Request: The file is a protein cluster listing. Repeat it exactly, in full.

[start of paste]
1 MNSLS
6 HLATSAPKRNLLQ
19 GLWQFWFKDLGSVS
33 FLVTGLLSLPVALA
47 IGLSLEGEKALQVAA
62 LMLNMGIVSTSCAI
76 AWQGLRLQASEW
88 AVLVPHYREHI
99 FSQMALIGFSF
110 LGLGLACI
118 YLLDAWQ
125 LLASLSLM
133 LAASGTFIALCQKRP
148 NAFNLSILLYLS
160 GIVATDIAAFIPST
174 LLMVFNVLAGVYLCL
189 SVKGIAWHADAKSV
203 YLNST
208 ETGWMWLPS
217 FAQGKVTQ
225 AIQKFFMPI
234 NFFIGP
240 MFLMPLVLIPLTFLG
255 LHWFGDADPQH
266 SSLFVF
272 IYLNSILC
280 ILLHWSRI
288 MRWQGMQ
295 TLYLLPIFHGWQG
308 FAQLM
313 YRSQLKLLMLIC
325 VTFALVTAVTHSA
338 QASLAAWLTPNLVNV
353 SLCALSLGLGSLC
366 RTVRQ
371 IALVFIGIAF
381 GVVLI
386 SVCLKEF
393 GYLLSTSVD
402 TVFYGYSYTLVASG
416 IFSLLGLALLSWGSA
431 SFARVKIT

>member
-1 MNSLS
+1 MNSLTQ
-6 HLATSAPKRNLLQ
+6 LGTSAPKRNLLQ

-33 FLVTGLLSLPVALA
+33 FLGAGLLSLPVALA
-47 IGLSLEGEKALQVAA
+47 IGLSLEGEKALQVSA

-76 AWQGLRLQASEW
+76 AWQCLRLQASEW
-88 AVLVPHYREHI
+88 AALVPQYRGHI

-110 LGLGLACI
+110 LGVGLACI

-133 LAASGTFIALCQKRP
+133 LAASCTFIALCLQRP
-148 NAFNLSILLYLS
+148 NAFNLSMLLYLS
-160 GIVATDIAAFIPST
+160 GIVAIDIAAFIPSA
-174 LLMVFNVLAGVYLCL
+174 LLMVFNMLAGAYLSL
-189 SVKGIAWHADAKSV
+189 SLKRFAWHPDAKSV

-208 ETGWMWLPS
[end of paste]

1 MNSLS
6 HLATSAPKRNLLQ
19 GLWQFWFKDLGSVS
33 FLVTGLLSLPVALA
47 IGLSLEGEKALQVAA
62 LMLNMGIVSTSCAI
76 AWQGLRLQASEW
88 AVLVPHYREHI
99 FSQMALIGFSF
110 LGLGLACI
118 YLLDAWQ
125 LLASLSLM
133 LAASGTFIALCQKRP
148 NAFNLSILLYLS
160 GIVATDIAAFIPST
174 LLMVFNVLAGVYLCL
189 SVKGIAWHADAKSV
203 YLNST
208 ETGWMWLPS
217 FAQGKVTQ
225 AIQKFFMPI
234 NFFIGP
240 MFLMPLVLIPLTFLG
255 LHWFGDADPQH
266 SSLFVF
272 IYLNSILC
280 ILLHWSRI
288 MRWQGMQ
295 TLYLLPIFHGWQG
308 FAQLM
313 YRSQLKLLMLIC
325 VTFALVTAVTHSA
338 QASLAAWLTPNLVNV
353 SLCALSLGLGSLC
366 RTVRQ
371 IALVFIGIAF
381 GVVLI
386 SVCLKEF
393 GYLLSTSVD
402 TVFYGYSYTLVASG
416 IFSLLGLALLSWGSA
431 SFARVKIT

>member
-1 MNSLS
+1 MNSLTQ
-6 HLATSAPKRNLLQ
+6 LGTSAPKRNLLQ

-33 FLVTGLLSLPVALA
+33 FLGAGLLSLPVALA
-47 IGLSLEGEKALQVAA
+47 IGLSLEGEKALQVSA

-76 AWQGLRLQASEW
+76 AWQCLRLQASEW
-88 AVLVPHYREHI
+88 AALVPQYRGHI

-110 LGLGLACI
+110 LGVGLACI

-133 LAASGTFIALCQKRP
+133 LAASCTFIALCLQRP
-148 NAFNLSILLYLS
+148 NAFNLSMLLYLS
-160 GIVATDIAAFIPST
+160 GIVAIDIAAFIPSA
-174 LLMVFNVLAGVYLCL
+174 LLMVFNMLAGAYLSL
-189 SVKGIAWHADAKSV
+189 SLKRFAWHPDAKSV

-208 ETGWMWLPS